Various studies have been carried out to assess the severity of problems posed by adhesions. Webel and Majno carried out a study in a post mortem series to find out the incidence of adhesions. (21, 22)  In cadavers with no preceding abdominal surgery, adhesions were found in 28% and in those that had minor abdominal surgery 67% had adhesions. (21, 22)   With other abdominal surgery the report incidence was 50%.  If major surgery had been performed, adhesions were present in 76% and in cases of multiple surgery 93% had adhesions. (18)

Ref:  POSTOPERATIVE ADHESIVE INTESTINAL OBSTRUCTION - Dr. Ketan R. Vagholkar, practicing Surgeon Fracture and Accident Hospital, Thane-400602
[ Bev:  Full report available.]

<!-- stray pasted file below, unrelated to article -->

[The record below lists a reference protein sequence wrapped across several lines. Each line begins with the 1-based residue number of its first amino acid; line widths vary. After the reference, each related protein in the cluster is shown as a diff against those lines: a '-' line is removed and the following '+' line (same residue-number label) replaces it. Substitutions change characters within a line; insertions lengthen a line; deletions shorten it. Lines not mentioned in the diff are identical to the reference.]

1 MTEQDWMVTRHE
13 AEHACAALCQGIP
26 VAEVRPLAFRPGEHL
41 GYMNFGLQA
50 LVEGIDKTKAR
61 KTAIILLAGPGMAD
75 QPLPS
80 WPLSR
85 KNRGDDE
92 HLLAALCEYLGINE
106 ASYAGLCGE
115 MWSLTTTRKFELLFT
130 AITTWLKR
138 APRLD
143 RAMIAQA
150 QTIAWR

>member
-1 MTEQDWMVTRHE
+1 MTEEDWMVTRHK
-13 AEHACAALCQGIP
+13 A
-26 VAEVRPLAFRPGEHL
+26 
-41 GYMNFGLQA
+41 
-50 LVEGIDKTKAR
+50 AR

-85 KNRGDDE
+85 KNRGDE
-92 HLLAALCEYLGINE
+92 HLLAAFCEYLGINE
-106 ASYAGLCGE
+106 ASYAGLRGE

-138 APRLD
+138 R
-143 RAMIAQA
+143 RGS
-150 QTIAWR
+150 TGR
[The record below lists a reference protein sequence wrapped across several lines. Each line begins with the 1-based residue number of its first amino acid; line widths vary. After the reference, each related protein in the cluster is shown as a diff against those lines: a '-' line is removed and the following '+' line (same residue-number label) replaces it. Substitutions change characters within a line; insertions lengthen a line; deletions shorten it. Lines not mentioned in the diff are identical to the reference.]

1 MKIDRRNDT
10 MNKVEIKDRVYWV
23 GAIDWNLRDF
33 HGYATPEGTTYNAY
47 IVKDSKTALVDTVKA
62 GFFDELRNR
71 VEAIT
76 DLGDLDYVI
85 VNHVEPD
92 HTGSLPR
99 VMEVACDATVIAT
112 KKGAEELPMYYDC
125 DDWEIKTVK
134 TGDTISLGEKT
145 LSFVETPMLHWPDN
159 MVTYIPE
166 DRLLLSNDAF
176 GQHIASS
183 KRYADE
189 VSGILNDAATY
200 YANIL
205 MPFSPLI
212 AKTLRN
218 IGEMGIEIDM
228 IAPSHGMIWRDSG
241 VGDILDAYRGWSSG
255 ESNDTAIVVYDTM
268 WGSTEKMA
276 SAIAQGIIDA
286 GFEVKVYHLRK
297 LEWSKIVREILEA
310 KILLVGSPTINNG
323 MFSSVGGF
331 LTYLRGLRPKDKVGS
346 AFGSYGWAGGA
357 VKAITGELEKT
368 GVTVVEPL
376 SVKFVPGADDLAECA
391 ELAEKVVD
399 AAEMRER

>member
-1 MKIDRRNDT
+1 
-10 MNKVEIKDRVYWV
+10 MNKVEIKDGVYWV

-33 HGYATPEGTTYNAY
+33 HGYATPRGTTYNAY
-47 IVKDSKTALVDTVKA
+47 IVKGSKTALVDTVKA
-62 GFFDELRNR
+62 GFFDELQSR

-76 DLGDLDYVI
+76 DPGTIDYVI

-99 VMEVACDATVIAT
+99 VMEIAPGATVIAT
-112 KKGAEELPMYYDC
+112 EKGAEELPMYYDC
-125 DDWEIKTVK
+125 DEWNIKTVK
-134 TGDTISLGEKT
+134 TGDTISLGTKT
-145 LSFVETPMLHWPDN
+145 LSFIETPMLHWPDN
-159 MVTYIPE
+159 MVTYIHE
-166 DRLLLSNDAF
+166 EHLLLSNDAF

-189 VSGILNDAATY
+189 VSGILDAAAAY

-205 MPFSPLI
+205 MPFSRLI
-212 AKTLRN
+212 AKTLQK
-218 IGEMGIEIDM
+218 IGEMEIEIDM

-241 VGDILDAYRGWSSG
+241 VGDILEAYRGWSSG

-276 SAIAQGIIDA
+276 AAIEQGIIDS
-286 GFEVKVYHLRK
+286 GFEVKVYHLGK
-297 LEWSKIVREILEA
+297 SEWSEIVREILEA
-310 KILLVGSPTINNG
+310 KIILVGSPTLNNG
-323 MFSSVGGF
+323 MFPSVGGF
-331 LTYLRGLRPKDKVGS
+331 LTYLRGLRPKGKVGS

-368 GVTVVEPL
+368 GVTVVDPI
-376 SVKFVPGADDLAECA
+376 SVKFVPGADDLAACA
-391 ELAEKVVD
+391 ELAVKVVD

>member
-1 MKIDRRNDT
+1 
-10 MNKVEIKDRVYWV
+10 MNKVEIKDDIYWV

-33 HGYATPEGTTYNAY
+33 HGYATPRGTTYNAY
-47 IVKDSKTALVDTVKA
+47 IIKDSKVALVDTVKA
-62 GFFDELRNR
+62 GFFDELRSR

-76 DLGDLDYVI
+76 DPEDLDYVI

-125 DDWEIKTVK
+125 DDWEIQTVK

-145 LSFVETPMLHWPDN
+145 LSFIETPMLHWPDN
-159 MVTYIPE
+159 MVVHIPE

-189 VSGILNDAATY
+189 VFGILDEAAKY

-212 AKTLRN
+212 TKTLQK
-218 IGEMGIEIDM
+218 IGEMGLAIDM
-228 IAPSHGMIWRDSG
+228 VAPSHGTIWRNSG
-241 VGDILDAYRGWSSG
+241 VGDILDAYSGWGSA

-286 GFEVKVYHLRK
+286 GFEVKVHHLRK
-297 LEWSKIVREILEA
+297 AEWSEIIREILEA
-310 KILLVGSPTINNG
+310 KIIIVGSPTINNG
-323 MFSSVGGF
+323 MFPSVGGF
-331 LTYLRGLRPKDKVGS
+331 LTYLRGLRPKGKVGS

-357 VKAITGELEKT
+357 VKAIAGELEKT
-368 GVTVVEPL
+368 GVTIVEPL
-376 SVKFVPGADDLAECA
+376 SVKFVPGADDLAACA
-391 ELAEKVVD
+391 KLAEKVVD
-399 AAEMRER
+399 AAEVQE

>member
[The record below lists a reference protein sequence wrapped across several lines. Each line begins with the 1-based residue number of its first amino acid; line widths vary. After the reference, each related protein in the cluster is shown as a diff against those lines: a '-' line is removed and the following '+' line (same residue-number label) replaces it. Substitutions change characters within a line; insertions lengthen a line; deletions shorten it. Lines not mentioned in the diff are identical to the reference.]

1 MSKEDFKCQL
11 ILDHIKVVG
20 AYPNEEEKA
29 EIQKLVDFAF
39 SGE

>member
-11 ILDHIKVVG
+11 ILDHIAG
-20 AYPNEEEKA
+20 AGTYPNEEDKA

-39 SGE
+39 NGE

-  -  -  -
Bev:  When we look at the above medical report about adhesions - and we look at more recent reports on the incidence of adhesions (included below) - be the etiology due to post surgical or traumatic adhesion formation, the real issue here is that there have been NO changes in these reports that would reflect action on the part of those who sit in government positions. Government officials could have intervened and created changes in the best interest of people who suffer adhesions. As the result of no change, the cost to the U.S. Government has been staggering, which equates to lack of concern by government officials in how OUR tax dollars are spent!

In fact, the only change that has occurred - within the time span of the reports that I have included in this letter - was that the incidence of surgeries in the United States increased! Specifically, the increase of surgeries - that resulted in adhesion formation and reformation of adhesions - increased enough so that adhesiolysis procedures rival appendectomies, hip replacements (and though I only surmise this, adhesiolysis procedures are probably performed MORE than tonsillectomies!)